Give our regards to Broadway

Colfax gets all the attention. But Broadway ties this town together.

As the final strains of Queen's "Bohemian Rhapsody" fade, the woman's voice continues to climb. She's muttering something about Bush and playfully antagonizing the older man. Although it's clearly a harmless rant between friends, a guy in a mechanic's jacket and ballcap makes his way to the table, presumably to intervene. A few minutes later, the older man smiles, waves and heads toward the door. Before long, Jacket Man and Scrubs are nose to nose. Soon they lock lips.

Meanwhile, back at Sean's table, the girls are weighing in on everything from the subtle nuances of oral sex to the implications of taking Viagra. The brunette tells of an ex who popped a few pills on New Year's Eve and kept disappearing into the bathroom for twenty minutes at a time. The conversation quickly devolves into vivid descriptions of the ladies' sexual inclinations that would make a Penthouse Forum editor blush."You're so sexually frustrated right now," Sean says, and offers a toast: "Here's to being single, sleeping double and having multiples."

His words collapse under a torrent of giggles. The Patron shots are kicking in. As the three get up from their chairs and make their way to the jukebox, the brunette, clad in jeans and a biker shirt, notes how tipsy she's feeling. "I think I've had too much tequila," she says. "I gotta take a break for a minute. I'm smoking two cigarettes at a time. Why didn't anyone tell me I'm smoking two cigarettes?

Anthony Camera
On the road again: On Broadway, you can catch a 
bus to Mexico.
Anthony Camera
On the road again: On Broadway, you can catch a bus to Mexico.

"By the way," she adds with a laugh, "if I drop my clothes along the way, somebody pick them up, because these are my good clothes." -- Dave Herrera

10 p.m.: BJ's Carousel, 1380 South Broadway

There's a thick, dark-haired man sitting on the stage at BJ's Carousel, his eyes wide with a combination of delight and embarrassment. Tonight is his birthday, and five well-toned men circle him, caressing his head and thrusting their groins upward with lusty rhythm. It's a tag-team lap dance, the kind of production number saved for special occasions. Strobe lights pulse as the stereo blares: It's raining men. Hallelujah!

Tonight is Male Stripper Night at BJ's, one of the oldest gay clubs in the city. On weekends, BJ's draws a rowdy crowd to its drag shows, extravagant cabaret-style revues where men in wigs entertain in fishnets and false eyelashes. But on Thursdays the performers are all boy -- a point made clear by the itty-bitty briefs that most wind up wearing at the end of their stripteases. These are perfect bodies, Greek-sculpture bodies, hairless and toned and agile.

One by one, they take the stage to gyrate and tease beneath a ceiling webbed with shiny red hearts and Valentine's Day streamers. There's a brunette in a taupe-colored Eagle Scout outfit, a brawny blonde dressed as a doctor. A guy in a top hat twirls a cane to "Puttin' on the Ritz," his chest a gallery of tattoos. When a fat guy from the audience tries to get on stage, the DJ reproaches him gently: This kind of thing is best left to professionals.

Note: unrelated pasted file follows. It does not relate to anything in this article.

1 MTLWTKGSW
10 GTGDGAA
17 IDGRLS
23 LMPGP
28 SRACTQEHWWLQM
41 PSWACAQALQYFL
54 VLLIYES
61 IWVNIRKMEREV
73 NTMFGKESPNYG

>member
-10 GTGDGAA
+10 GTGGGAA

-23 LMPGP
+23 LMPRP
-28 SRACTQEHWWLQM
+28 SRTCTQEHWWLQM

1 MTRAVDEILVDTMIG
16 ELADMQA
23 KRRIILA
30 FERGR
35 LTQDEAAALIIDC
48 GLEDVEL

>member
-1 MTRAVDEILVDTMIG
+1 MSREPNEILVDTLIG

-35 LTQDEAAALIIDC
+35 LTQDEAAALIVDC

In the crowd, strippers mingle languidly, giving extemporaneous shoulder rubs to bearded men sitting around BJ's sunken, crescent-shaped bar. Folded dollar bills stick out from the bands of the strippers' Speedos like Chinese fans. As the volume rises and the empties pile up, they blend into the background. Some of the patrons don't even notice them: A woman at the bar drinking Bud is oblivious to the guy in a Speedo and devil horns who grinds away on her backside.

Around midnight, an older man lays a fiver on the bar and collects his keys. On his way out the door, he stops to tip a skinny blond stripper, slowly placing a dollar between the man's underwear and his skin. "I'll see you next week," he says. -- Laura Bond

11 p.m.: Village Inn, 23 Centennial Boulevard, Highlands Ranch

This is it, pretty much the end of the line. This is where the night shift begins...and ends.

Crossing County Line Road headed south, Broadway begins to curl and writhe like a snake burrowing into the cozy heart of Highlands Ranch. From here on, it's just graded hills, suburban dark and superimposed architecture -- the unmistakable stamp of sprawl's best progress.

In the strip malls to the north, they're booting the rowdies out of Marie Callender's and C.B. & Potts -- late eaters, logy from one too many trips to the salad bar and bent on pie, are being shown the door; three-beer-drunk nuclear breadwinners are aiming their SUVs toward home, the last of Leno and a reasonable bedtime. For insomniacs, there's not much in the way of amusement short of breaking and entering, short of crime. And nightlife? Only of the Bullet Park variety -- the kind of dark fun that goes on behind closed doors, inside locked garages. There's a reason they invented key parties in the suburbs, serial infidelity, light bondage and wife-swapping. There's a reason people have so many kids and buy so many cars and spend themselves blind into triple-mortgage bankruptcy on the Home Shopping Network.

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